Friday, September 14, 2012
Sino-Japanese Tensions Flare Over Disputed Islands
Long simmering tensions between the Chinese and Japanese governments flared up earlier today when six surveillance ships were sent by China on a mission of "law enforcement over its maritime rights," which just happened to involve violating Japan's territorial waters, and attempting to lay claim to the Senkaku Islands.
The islands, which have been under dispute by the rival governments since World War 2, are quite possibly near huge maritime gas and oil fields, and in China's continuous drive for more resources and energy power, it does not surprise me they are attempting to assert their claim, albeit weak and unfounded, at this time.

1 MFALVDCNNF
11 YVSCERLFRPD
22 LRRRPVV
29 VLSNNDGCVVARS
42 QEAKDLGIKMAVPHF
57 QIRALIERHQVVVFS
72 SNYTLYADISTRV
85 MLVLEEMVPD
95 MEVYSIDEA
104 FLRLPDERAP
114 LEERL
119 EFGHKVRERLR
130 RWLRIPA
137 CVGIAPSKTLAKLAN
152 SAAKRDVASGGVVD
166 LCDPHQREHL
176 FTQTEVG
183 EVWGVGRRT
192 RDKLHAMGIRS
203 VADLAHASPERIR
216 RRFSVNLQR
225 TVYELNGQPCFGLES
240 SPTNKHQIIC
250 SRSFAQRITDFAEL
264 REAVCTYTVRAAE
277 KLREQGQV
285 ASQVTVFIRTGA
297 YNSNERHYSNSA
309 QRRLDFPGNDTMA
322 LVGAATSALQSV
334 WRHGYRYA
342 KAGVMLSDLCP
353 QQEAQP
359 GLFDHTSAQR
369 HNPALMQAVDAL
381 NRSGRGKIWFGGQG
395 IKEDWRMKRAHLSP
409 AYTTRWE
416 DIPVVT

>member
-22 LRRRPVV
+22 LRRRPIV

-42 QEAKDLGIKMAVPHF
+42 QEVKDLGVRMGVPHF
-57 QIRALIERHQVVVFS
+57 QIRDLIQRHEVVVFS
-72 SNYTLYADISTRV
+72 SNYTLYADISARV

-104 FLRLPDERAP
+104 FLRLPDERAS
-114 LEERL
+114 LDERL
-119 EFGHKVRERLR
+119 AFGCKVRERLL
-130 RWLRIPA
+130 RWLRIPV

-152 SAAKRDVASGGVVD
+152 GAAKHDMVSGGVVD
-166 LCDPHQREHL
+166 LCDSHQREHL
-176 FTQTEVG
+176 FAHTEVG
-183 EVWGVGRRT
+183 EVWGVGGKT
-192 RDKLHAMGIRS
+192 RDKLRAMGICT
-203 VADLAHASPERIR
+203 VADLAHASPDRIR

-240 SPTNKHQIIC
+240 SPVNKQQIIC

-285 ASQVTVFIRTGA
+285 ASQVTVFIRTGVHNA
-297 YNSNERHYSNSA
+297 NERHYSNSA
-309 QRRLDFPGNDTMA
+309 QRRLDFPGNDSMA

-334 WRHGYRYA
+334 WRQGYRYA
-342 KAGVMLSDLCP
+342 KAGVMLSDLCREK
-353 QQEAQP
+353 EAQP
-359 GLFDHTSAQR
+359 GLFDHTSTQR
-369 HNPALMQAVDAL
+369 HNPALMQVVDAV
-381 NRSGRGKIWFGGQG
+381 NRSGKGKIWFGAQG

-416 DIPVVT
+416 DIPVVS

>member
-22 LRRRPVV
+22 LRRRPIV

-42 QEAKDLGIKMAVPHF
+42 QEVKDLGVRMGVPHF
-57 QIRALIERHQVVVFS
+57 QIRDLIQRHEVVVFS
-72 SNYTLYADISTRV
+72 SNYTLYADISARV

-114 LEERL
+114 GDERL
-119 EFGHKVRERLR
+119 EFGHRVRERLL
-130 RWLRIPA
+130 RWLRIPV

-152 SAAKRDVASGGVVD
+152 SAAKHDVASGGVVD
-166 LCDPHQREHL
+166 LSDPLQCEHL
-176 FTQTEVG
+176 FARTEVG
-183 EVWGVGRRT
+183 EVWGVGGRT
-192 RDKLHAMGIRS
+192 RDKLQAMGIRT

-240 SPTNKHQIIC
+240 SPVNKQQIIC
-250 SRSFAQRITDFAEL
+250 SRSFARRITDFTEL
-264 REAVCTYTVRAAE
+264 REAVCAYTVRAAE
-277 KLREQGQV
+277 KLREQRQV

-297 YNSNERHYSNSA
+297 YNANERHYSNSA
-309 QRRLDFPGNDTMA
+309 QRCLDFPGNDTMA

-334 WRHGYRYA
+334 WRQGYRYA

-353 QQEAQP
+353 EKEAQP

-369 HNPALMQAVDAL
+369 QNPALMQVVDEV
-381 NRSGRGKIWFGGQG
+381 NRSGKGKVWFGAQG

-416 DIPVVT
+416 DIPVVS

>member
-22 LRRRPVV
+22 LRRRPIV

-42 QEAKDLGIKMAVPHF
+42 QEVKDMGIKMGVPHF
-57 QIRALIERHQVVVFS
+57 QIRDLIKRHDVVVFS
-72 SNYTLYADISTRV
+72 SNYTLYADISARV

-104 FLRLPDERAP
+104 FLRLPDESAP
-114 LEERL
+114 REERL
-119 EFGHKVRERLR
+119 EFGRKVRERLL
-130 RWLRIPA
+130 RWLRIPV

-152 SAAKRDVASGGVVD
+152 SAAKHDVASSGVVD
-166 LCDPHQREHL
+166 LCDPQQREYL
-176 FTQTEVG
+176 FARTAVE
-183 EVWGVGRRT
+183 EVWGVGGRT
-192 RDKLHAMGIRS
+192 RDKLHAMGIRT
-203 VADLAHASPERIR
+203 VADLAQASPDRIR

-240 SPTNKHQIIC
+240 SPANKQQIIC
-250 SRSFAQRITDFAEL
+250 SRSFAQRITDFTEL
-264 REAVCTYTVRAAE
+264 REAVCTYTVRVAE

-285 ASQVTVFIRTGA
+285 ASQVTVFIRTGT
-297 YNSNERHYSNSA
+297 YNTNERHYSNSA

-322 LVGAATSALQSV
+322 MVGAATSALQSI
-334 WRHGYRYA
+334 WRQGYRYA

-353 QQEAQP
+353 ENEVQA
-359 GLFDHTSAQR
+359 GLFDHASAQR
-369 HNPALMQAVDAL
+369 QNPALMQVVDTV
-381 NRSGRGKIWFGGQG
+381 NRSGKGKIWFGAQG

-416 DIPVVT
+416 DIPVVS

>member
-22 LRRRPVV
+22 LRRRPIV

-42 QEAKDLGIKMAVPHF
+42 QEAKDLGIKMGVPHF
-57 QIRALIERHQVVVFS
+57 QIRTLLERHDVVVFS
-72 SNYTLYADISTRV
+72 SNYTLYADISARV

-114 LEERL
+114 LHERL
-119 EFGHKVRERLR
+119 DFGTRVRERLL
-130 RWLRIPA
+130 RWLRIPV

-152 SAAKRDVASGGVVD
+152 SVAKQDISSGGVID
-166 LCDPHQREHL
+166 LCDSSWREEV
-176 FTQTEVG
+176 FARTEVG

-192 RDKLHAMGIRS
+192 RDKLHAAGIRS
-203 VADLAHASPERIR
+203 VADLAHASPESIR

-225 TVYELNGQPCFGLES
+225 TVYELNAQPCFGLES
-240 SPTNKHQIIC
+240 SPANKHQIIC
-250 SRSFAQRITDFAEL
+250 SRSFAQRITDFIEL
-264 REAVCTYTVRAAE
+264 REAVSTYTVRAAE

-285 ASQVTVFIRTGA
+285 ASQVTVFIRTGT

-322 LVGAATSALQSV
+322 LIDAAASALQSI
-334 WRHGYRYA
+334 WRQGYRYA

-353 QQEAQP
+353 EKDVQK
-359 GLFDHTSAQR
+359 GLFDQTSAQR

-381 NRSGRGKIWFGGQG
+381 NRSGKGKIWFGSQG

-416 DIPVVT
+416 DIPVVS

This situation also materialized with the Japanese government buying the islands two days ago from private owners to prevent nationalists from developing on them to intentionally taunt the Chinese. Apparently, China saw the move as encroaching on their sovereignty and deployed several vessels to the area.
Japan was understandably agitated by the encroachment of their territorial waters and deployed their coast guard to meet the Chinese vessels, demanding their departure, which they obliged by the afternoon and the incident was diffused without the use of force.
However, this demonstrates the Chinese government is feeling confident enough to start asserting their claims and authority over disputed islands with their neighbors, most of which are weak militarily and rely heavily on the United States for protection, and that we could see the beginning of Sino imperialism in South West Asia.
Stay tuned to this interesting development.